Australia is set to continue its strong resources lead economic recovery, returning to levels of prosperity not seen since the beginning of 2008. At least for resource rich states like Queensland and Western Australia concludes the latest Business Outlook report from Access Economics.
Access Economics released their latest Business Outlook report into the Australian economy today, with Western Australia and Queensland set to grow at almost 3 percent this year, compared to only 2.3 percent in Victoria and 1.5 percent in NSW.
Access Economics spokesman Chris Richardson says the report indicated Australia is returning to a two-speed economy, with the resource states leaving behind the rest of the country.
“They are coming from a standing start – each of Western Australian and Queensland and the Northern Territory took a bigger hit through this downturn than most people realised,” Dr Richardson said.
“They were travelling faster than Australia – all three of them dropped to the point where they were travelling slower than Australia – and they do have to move a lot.” He said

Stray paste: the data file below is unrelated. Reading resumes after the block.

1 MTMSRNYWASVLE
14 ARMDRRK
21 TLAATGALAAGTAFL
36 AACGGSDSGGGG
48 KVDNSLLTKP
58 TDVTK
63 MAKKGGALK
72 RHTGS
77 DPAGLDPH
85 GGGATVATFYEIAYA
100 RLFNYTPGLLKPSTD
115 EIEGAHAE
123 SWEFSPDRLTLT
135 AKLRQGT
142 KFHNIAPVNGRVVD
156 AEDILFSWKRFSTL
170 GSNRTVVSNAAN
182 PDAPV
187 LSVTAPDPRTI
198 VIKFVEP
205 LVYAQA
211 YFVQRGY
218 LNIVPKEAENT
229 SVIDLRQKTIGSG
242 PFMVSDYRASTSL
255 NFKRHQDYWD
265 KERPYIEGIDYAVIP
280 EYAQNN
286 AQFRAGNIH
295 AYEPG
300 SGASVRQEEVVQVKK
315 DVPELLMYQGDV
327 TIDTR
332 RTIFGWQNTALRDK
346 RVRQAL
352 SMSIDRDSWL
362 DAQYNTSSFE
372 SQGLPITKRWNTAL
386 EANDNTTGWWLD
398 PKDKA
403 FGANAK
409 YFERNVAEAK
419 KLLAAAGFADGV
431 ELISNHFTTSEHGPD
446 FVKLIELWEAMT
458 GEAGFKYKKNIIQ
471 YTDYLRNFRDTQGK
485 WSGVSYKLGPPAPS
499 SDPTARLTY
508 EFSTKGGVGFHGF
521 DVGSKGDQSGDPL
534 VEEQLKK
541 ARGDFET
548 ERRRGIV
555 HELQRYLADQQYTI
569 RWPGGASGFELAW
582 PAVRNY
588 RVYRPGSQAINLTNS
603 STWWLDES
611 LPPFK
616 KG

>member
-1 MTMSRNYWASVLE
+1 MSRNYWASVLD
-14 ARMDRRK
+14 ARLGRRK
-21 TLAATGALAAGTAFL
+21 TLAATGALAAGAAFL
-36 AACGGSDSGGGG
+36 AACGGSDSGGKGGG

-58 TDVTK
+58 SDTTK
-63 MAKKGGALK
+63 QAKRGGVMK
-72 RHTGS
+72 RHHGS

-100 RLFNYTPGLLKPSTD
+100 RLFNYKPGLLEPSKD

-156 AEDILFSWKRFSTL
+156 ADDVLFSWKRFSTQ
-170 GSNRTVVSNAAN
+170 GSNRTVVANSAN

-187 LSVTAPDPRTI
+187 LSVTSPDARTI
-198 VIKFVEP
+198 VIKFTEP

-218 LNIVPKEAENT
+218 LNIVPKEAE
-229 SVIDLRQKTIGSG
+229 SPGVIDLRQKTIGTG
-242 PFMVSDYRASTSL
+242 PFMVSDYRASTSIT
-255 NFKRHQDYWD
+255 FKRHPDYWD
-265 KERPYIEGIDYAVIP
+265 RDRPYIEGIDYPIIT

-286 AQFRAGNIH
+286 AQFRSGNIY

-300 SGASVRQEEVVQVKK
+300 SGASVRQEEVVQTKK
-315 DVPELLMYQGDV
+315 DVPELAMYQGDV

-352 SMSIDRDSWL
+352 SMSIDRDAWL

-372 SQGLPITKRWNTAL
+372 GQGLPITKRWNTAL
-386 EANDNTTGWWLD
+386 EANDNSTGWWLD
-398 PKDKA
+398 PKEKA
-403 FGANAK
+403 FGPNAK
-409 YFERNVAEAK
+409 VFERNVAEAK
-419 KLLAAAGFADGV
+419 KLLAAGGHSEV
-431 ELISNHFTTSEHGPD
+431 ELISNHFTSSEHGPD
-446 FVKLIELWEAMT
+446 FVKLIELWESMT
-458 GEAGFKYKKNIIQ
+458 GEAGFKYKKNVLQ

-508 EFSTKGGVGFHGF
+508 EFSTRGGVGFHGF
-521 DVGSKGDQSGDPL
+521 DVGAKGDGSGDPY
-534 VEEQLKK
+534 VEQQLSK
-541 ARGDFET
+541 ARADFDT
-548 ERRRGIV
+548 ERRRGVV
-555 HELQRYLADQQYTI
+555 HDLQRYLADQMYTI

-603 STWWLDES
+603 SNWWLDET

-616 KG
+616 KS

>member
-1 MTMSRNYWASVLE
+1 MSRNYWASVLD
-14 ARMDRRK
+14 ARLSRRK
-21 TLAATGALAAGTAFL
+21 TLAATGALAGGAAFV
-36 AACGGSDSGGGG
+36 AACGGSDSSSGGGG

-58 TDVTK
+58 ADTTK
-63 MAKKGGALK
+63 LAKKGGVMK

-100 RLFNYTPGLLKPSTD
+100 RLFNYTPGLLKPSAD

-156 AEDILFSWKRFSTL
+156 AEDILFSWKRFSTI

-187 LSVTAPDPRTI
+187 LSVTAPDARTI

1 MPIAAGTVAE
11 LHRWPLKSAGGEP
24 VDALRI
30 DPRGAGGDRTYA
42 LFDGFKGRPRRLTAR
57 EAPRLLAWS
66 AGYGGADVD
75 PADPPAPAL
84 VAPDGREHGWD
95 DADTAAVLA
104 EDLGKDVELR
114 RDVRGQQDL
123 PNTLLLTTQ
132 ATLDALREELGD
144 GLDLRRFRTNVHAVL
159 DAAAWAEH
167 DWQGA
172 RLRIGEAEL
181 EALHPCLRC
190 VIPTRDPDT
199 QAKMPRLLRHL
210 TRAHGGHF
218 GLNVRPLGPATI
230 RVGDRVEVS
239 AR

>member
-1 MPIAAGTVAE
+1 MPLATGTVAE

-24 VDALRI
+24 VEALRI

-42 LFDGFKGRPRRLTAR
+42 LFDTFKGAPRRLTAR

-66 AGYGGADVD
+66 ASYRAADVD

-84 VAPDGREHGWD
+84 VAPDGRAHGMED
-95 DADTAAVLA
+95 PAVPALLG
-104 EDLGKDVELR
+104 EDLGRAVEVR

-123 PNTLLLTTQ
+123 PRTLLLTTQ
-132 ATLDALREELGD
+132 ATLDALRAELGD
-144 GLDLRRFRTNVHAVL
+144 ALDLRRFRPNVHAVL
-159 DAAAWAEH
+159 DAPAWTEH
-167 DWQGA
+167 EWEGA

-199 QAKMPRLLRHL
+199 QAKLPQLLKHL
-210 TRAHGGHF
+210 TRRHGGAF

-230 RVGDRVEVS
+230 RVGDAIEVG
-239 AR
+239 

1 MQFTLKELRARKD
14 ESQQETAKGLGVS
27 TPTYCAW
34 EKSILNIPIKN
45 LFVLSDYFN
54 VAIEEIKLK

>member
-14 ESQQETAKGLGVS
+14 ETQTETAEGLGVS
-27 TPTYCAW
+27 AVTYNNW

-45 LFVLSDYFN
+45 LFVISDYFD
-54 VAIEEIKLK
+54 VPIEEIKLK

The unfortunate consequence of the resource boom returning, is a return to the ‘two-speed economy’ seen leading up to the global financial crisis, with the Reserve Bank of Australia increasing interest rates to keep inflation down in booming resource states, but in doing so crippling the still recovering sections of the economy, hitting NSW particularly hard.
“It will re-establish the dividing lines in Australia’s two-speed economy, increasingly benefiting Western Australia and Queensland versus the other states,” Access Economics report read.
Wayne Swan was quick to caution against the optimism in the Access Economics report, with a return to growth not immediately paying dividends for Government tax revenues.
“As I’ve said before, very large losses accumulated by businesses in particular during the global recession will continue to drag on government revenues for some time to come,” Mr Swan said. “However, renewed resources boom conditions will boost the tax take in 2010-11, and that effect will build in 2011-12.”
“Treasury’s next two updates – the budget and the pre-election statement – will boost revenue projections as a result, and so public debt will peak well shy of current official projections.” Mr Swan said.